Jerry Mulligan (Kelly), a young American and World War II vet, stays on in Paris after the war, trying to make a living as a painter. Milo Roberts (Foch), a wealthy but possessive would-be patron, tries to take care of Jerry, but meanwhile he falls in love with Lise Bouvier (Caron), a young French girl engaged to a cabaret singer. While the romantic problems get worked out, Jerry hangs with his buddy Adam Cook, a dour musician who fantasizes about being a concert pianist. This 1951 film directed by Vincente Minnelli swept the Academy Awards, winning Oscars for best picture, screenplay, score, cinematography, art direction, set design, and a special award for its 18-minute fantasy ballet extravaganza that visually quotes Impressionist painters Dufy, Manet, Utrillo, Rousseau, Van Gogh, and Toulouse-Lautrec. A rather flimsy story propped up by Gershwin melodies and lyrics by young Alan Jay Lerner long before he was to do Brigadoon, Gigi, My Fair Lady, and Camelot, the movie has not worn quite as well as "Singin' in the Rain" but is notable for the energy and verve of Kelly and Caron, and peppy color and sets.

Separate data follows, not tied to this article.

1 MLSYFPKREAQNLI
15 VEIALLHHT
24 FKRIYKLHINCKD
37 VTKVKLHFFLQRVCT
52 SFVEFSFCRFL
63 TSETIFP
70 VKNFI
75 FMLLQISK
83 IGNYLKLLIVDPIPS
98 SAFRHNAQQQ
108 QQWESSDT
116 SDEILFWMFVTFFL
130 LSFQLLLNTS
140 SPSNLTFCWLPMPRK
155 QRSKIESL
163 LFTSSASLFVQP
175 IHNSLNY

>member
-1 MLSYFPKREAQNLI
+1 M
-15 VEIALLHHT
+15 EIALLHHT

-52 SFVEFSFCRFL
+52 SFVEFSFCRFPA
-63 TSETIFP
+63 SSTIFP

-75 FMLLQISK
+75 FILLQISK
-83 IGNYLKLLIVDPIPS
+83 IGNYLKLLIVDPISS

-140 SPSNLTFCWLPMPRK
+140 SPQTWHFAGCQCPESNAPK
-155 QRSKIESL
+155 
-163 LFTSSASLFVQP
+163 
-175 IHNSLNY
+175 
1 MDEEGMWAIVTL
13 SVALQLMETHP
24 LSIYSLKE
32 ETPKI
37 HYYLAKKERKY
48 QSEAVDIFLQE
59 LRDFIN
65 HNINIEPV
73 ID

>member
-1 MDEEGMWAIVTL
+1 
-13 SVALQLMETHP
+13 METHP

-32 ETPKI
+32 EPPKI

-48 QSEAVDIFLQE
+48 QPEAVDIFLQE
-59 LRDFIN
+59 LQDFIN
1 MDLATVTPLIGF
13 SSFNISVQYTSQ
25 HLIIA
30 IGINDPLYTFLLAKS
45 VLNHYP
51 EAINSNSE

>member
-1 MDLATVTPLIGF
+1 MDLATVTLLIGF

The review of this Movie prepared by David Loftus
It was 1951's Best Picture of the year winner, and small wonder. Combining the established talents of Gene Kelly and introducing Leslie Caron, Paris, the City of Lights,
was never this illuminating! Nor so danceable! Kelly is Jerry Mulligan, an American in Paris trying to establish himself as an artist in post World War II Paris. He meets Miss Caron and his paint brushes and easel are set aside, at least for the moment, as “true love could never be truer”! Alas, it seems she is destined to marry another, and Kelly sets out to work his magic. And work it he does. Who can forget the choreography and the dance
routines Kelly performs. Directed by Vincent Minnelli, the music is by George and Ira Gershwin. Enough said?
The review of this Movie prepared by Bill Hobbs